Claims that user authentication schemes will reduce spam are not just wrong but "wrongheaded", a security researcher warned on Friday.
User authentication schemes such as SPF (Sender Policy Framework) and Sender ID check if machines are allowed to send email from a claimed domain - a kind of caller line identification (more here on email authentication). But "this doesn't tell you who the actual sender was or the spaminess of a message," Nick FitzGerald, of Computer Virus Consulting in New Zealand, said.
Worse, botnets - networks of "zombie" PCs controlled by hackers - "screw anti-spam authentication". he noted. "User authentication is worse than nothing at all. For example, SPF is broken before implementation because it's not just breakable but trivial to break," he said.
Although current spam bots don't directly beat SPF it would be trivial to add a few lines of code to do just that, according to FitzGerald, who was speaking at the Virus Bulletin conference in Dublin on Friday.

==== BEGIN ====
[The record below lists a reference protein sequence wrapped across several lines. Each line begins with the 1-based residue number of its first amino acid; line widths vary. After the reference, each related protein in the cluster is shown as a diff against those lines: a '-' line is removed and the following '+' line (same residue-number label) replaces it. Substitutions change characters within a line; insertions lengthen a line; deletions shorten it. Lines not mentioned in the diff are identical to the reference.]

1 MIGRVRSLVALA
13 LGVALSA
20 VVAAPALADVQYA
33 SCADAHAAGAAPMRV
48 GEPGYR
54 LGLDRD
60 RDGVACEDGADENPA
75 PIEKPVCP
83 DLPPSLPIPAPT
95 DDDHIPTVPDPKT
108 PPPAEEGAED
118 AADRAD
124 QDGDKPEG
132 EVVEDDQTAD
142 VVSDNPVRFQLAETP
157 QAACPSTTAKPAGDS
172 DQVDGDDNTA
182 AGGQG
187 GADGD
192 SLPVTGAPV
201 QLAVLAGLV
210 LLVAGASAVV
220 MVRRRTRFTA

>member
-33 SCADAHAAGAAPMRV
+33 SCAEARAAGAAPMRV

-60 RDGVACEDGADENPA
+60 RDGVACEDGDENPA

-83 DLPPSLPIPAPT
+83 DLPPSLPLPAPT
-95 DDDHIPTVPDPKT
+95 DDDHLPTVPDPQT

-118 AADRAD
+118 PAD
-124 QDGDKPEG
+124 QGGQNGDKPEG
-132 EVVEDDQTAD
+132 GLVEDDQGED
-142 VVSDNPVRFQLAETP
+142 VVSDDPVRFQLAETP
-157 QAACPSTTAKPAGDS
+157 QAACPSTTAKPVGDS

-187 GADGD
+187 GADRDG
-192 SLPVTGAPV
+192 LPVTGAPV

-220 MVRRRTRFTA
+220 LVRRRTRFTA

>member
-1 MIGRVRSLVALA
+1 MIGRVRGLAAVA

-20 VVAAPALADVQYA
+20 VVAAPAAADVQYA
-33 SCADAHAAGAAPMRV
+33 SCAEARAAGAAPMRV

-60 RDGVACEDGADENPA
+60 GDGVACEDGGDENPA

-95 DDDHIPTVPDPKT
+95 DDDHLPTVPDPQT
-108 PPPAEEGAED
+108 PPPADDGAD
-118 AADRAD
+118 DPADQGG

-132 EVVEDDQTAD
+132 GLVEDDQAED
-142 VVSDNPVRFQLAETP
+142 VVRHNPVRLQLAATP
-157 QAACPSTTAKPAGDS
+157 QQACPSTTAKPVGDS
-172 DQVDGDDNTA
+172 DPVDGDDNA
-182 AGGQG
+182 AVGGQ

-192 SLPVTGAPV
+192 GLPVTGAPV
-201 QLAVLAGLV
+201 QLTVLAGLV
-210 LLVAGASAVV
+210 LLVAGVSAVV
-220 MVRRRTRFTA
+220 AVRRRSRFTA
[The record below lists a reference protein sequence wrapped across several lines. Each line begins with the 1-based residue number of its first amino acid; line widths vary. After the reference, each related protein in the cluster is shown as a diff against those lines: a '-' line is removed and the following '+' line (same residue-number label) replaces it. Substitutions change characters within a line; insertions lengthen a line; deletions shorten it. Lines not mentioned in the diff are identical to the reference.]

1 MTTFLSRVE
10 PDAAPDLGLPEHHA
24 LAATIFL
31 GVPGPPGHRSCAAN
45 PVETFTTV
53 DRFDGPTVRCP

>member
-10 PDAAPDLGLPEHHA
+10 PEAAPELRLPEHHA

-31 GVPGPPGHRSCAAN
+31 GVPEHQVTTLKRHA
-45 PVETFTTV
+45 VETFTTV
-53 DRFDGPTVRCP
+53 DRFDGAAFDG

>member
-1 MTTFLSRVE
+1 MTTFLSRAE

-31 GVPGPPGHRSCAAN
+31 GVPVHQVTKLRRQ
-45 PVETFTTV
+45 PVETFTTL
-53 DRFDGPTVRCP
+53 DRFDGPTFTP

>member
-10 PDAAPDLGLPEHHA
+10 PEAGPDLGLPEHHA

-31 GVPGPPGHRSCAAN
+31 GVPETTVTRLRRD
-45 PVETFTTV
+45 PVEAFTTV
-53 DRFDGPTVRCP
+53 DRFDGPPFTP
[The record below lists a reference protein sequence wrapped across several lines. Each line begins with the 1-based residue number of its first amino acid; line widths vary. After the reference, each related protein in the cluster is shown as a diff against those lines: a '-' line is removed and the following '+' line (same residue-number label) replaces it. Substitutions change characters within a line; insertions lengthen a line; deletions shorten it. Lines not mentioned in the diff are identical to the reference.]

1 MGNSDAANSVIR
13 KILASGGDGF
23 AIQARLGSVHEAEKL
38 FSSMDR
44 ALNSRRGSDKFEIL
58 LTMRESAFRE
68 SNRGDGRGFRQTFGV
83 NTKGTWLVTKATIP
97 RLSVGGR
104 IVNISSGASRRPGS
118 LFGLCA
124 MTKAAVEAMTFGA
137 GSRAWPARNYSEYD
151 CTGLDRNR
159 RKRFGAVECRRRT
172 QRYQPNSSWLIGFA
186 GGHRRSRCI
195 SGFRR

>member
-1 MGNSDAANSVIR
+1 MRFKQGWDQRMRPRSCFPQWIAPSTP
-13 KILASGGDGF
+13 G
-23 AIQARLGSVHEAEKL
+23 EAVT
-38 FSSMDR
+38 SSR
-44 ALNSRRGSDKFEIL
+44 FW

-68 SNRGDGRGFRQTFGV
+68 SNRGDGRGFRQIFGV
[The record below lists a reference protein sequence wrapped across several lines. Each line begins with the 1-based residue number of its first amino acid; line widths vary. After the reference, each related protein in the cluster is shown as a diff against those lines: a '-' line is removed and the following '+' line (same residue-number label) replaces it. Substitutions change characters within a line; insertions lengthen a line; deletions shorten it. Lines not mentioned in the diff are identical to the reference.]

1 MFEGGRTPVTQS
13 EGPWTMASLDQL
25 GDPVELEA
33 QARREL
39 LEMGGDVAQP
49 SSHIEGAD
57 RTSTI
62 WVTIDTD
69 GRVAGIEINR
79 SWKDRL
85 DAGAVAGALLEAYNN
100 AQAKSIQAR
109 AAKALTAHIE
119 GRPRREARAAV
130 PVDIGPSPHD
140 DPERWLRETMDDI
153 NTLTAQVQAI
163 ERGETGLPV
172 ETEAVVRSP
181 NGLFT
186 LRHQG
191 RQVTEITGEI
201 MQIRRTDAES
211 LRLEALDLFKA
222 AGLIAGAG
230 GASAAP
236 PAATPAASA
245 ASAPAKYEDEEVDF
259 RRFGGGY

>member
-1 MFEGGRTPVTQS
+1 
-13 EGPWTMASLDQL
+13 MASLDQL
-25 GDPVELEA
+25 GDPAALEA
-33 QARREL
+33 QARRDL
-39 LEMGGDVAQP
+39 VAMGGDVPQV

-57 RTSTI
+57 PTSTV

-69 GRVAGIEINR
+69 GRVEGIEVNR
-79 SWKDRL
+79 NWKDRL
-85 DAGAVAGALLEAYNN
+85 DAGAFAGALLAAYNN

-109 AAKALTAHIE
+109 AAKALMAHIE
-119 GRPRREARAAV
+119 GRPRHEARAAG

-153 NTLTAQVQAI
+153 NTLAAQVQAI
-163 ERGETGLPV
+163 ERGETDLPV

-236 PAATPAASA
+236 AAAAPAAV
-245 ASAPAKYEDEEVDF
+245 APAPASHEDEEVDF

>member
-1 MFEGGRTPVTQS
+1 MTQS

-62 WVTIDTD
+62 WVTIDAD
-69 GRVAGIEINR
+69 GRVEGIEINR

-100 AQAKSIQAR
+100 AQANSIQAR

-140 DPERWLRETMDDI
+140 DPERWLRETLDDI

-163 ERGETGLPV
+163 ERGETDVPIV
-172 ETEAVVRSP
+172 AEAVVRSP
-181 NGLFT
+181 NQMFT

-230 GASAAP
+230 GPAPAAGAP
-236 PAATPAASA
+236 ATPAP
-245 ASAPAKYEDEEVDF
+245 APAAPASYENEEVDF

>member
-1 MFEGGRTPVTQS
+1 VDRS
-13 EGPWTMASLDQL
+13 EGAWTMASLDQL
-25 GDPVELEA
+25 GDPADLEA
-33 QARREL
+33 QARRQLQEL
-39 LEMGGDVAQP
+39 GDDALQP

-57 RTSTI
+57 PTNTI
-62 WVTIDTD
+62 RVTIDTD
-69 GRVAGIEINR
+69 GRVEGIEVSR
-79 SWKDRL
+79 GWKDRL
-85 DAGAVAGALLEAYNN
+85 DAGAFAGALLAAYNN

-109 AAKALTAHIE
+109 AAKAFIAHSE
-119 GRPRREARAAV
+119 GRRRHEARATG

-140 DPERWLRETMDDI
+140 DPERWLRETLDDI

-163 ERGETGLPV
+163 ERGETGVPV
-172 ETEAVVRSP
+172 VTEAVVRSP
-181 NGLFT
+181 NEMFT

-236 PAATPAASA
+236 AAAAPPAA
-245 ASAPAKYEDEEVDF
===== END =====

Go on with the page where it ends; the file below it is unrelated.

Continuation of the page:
Vesselin Bontchev of anti-virus firm FRISK disagreed with FitzGerald's conclusions, arguing that user authentication will at least help ISPs to identify compromised PCs. But FitzGerald said the economics of the ISP business meant that it cost too much to use this data to mount clean-up operations.
Dmitri Alperovitch, principal research scientist at security appliance firm CipherTrust, agreed with FitzGerald that user authentication schemes are unlikely to have much impact on spam. Spammers have become early adopters of email authentication technology, he said. "Its backers don't claim it will stop spam but they do hope it will control phishing and even that is questionable," he added. ®